As an online writer, do you know how to stay on the right side of the (copyright) law? You don’t have to be a lawyer to understand the laws that govern internet content and blogging. Here are the most important ones:
1. Use of images from other websites and blogs
You do not have permission to use just any image you find on the internet. But how can you legally use images? You can simply buy royalty-free images and not have to worry about copyright. Or you can ask for permission to use it when you find an image you like on someone else’s website. A sign of good manners and a thank you to the creator is to have a link to his site and/or giving him credit.
Another great source to find free images is to visit the Creative Commons photos on sites such as Morguefile or Flickr. These photos do not have copyright restrictions and show Creative Common attributes, such as “share” or “non-commercial use.” No matter which photos you use, it’s still polite and shows professionalism, to link to the original web page or give credit to/naming the photographer.
2. Disclose paid endorsements
Bloggers and internet content writers must be open with the fact that they are being paid to use, promote, or review a product. Do not claim to be an objective third-party when you are not. Make it perfectly clear which information is editorial and which is advertising. This could mean labeling links that drive to your Amazon affiliates, or building a page that explains all of your affiliates and relationships.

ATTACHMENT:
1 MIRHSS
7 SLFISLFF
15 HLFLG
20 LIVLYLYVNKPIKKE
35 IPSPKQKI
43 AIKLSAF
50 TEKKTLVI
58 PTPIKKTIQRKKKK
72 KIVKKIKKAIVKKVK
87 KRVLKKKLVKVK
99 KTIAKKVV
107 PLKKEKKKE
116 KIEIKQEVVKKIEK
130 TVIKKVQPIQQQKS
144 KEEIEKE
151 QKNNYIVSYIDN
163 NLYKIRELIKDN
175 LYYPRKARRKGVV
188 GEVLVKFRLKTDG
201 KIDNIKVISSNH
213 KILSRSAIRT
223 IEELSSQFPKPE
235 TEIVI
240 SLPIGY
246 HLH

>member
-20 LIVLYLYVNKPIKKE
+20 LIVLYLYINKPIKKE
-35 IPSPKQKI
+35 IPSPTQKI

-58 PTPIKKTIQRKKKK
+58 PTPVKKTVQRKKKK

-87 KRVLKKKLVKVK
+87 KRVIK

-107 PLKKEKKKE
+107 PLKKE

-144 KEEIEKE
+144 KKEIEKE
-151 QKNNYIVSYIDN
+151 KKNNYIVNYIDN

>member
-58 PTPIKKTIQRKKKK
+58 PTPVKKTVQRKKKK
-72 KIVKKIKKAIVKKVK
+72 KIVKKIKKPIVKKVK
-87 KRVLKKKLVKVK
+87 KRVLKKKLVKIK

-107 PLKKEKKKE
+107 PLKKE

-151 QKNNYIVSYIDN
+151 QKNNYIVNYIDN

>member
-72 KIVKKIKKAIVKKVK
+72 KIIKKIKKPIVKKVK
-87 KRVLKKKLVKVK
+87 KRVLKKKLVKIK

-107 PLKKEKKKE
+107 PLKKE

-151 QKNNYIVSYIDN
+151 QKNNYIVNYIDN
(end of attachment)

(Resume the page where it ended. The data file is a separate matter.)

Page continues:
3. Deep linking and framing
It may surprise bloggers and internet content writers whether deep linking is even legal. Deep linking is where you write a blog post and then link to another website in that post. However, you don’t link directly to the homepage: you link to a page buried on the site. From the perspective of a blogger, it makes more sense to link directly to the page that you are referring to than it does to link to the home page, and then hope the reader can find the information you are referring to.
On the other hand, deep linking and framing are such accepted SEO practices that there is no reason you should worry that someone might sue you if you deep link to their site. In fact, most people encourage the practice since it brings exposure to their site.
4. User-developed content
5. Protect visitor’s private information
However what should you do when someone steals YOUR internet content?
If you are creating compelling content, someone might take it and uses it on their site. Sometimes they do it without knowing that they are breaking the law. They may even give you credit and link to your website. If you want to protect your work, send them an email and let them know that what they are doing is copyright infringement. If you are dealing with a reasonable person, they will probably apologize and take your content down. If you’re dealing with somebody who doesn’t comply, you might consider pursuing legal action which is often difficult and expensive. You can usually discourage people from taking your content by putting a copyright symbol on the footer of your website so it appears on every page, also your work is protected by copyright law the moment you publish it. Even if you don’t have a copyright symbol, you are still protected.
On the other hand: some authors consider the value of spreading their work through copying to be worth more than protecting and defending their rights.